Life is a mix of good and bad phases. Make the most of the good times, and never lose hope during the bad times.

― Dr Prem Jagyasi, Indian award-winning global speaker, publisher, global consultant and a bestseller author

Total damage caused by the Covid-19 outbreak is difficult to ascertain. Obviously, fear had turned many people into panic buying of masks, sanitisers, foods, drinks and even toilet papers. Such irrational herd mentality is fuelled by alarmist news coverage, social media and monkey see, monkey do.

Last December 31, the World Health Organisation was informed of pneumonia cases with unknown cause in Wuhan City, Hubei province, China. On January 23, Wuhan and surrounding cities were locked down to quarantine the epicentre of the novel coronavirus outbreak.

The next day, China’s Ministry of Culture and Tourism ordered travel agencies and tourism companies to stop selling tour packages. It affected world tourism, as Chinese outbound tourists form the largest number and spent the most globally, and China is among the top four destinations for international tourists.

On average, 55 percent of Chinese tourists buy tour packages and 70 percent for those visiting Thailand or Malaysia. Others make their own travel arrangements by booking directly with airlines and internet sites.

Although those who have booked earlier and due to leave China during the recent Chinese New Year holiday were not affected, cancellations and postponements started to pour in. Tours to China by foreign tourists were similarly affected, and the fear of travelling spread rapidly to other parts of Asia.

With many international flights suspended by governments or by airlines due to low load factor, hotel occupancy plunged, tour buses idled more than running, and popular attractions, shopping malls and restaurants turned eerily quiet.

The entire tourism industry has been badly hit, and none harder than travel agents. They are suffering from a triple whammy: loss of income, customers seeking compensation and bogged down by antiquated regulations.

Travel agents are a generic term used by industry players and often cause confusion. While everyone is clear about an insurance agent as one authorised to sell life or general insurance, there is no accreditation for travel agent.

The closest are travel agencies that are members of Iata (International Air Transport Association) but membership is more for companies than individuals, just like in travel associations. The Tour Operating Business and Travel Agency Business (Tobtab) regulations only licence private limited companies, not individuals.

Travel agencies are companies that act as agents for major service providers such as airlines and hotels. Airlines used to pay out five percent commissions for domestic air tickets and nine percent for international flights but stopped paying commissions from 2008.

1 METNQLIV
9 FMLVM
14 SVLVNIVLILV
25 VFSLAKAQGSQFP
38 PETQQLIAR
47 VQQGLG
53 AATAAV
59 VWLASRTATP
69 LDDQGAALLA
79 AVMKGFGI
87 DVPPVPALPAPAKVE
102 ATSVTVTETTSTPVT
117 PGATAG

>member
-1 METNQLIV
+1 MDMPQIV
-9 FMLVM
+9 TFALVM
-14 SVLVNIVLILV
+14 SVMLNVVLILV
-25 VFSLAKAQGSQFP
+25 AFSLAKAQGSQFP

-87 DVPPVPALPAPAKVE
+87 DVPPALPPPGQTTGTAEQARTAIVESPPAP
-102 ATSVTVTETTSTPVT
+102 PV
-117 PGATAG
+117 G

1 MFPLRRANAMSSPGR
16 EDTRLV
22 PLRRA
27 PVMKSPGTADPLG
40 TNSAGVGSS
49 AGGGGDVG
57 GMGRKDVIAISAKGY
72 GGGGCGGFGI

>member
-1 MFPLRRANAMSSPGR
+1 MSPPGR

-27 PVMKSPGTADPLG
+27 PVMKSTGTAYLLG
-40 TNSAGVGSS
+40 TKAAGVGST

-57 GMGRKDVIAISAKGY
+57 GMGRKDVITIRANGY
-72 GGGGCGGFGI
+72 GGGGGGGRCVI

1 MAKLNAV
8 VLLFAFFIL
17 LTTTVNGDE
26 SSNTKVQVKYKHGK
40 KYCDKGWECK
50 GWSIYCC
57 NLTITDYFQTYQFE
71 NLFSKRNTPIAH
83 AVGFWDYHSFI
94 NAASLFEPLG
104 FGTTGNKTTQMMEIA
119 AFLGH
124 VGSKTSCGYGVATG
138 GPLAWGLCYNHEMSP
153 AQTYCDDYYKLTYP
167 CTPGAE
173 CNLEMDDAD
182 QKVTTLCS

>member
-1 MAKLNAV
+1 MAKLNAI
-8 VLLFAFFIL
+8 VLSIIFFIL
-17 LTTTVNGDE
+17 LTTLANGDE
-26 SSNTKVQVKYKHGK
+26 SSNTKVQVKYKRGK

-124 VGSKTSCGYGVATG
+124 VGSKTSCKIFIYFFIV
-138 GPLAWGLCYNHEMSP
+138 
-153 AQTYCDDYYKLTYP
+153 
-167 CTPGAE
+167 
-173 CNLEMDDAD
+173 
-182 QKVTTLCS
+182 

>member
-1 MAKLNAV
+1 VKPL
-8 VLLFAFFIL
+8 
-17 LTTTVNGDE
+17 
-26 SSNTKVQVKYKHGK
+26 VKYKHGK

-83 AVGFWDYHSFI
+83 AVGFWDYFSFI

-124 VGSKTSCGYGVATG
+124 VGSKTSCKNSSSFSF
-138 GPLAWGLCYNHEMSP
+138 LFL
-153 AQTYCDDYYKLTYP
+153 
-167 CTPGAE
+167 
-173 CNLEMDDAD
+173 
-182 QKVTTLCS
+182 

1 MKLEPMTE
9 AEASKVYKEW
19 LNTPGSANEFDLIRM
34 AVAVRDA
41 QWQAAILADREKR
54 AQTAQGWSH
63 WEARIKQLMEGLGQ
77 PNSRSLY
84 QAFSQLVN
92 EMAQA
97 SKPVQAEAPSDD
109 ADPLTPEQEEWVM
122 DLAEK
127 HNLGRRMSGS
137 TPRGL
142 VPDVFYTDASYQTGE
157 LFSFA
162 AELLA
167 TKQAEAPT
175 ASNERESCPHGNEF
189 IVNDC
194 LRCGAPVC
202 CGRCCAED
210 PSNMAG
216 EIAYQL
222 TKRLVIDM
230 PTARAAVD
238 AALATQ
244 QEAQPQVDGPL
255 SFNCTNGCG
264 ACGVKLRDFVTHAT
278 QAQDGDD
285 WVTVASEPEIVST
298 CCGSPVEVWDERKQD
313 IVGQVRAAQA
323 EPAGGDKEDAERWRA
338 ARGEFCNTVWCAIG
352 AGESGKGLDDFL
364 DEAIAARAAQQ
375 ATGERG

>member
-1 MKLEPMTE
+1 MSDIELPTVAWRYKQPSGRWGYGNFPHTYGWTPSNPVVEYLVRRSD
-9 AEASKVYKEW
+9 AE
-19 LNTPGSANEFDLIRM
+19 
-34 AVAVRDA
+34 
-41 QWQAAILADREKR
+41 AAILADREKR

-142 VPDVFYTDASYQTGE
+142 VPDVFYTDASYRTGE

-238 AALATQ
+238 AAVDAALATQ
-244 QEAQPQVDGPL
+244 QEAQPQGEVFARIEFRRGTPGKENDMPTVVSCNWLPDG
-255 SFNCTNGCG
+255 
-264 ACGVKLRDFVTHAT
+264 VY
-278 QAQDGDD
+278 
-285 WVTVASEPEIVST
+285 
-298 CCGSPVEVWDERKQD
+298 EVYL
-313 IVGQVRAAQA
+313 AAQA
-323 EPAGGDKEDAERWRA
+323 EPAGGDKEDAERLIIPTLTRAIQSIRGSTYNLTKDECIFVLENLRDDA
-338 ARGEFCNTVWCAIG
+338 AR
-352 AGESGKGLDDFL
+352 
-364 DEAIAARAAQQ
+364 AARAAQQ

With the advent of internet in Malaysia in 1995, many people started to search and make bookings online, including air tickets from budget airlines, and prefer not to pay for service charged by travel agencies.

Except for a relatively small number of travel agencies that specialise in government and large corporate accounts for airline ticketing or for cruises, the majority in the travel trade are into tours. Those specialising on inbound can also cater to domestic, while others prefer outbound tours.

Large tour companies have separate divisions to focus on each market with many operating their own tour buses, vans and cars, while some specialise in managing tour vehicles that come with or without driver, such as hire and drive vehicles rented out by car rental firms.

Among all the tour companies, the least affected are the lean inbound and domestic tour operators that do not own tour vehicles. Their overheads are mainly staff costs, office rentals, utilities and depreciation of office equipment, which is miniscule compared to tour buses that could be repossessed if loans are not serviced or given moratorium.

The drop in sales for many companies has turned positive cash flow into negative, and operations will cease once depleted. Everyone is trying to reduce overheads and companies in a stronger position are cutting losses with no one in the travel industry thinking of profits.

The hardest hit are big outbound tour operators that raked in good money during boom times and are now suffering just as much. Before the Covid-19 outbreak, they have collected several hundreds of millions of ringgit from customers for tour packages departing over the next few months.

As they are merely intermediaries for tourism service providers, they must pay airlines, hotels and other suppliers in advance to secure bookings and delivery of services, but service providers have differing and complicated policies on cancellations and refunds.

For example, Air Asia offers full or partial refunds to passengers that booked directly with them but not for travel agents that have placed group bookings. As a result, travel agents have been wrongly accused of cheating.

Dissatisfied customers are dragging travel agents to the Consumer Claims Tribunal after reading terms and conditions in isolation. Even if travel agents win, the exercise would be overly taxing when they are struggling hard to survive in the business.

The views expressed are those of the author and do not necessarily reflect the official policy or position of the New Sarawak Tribune.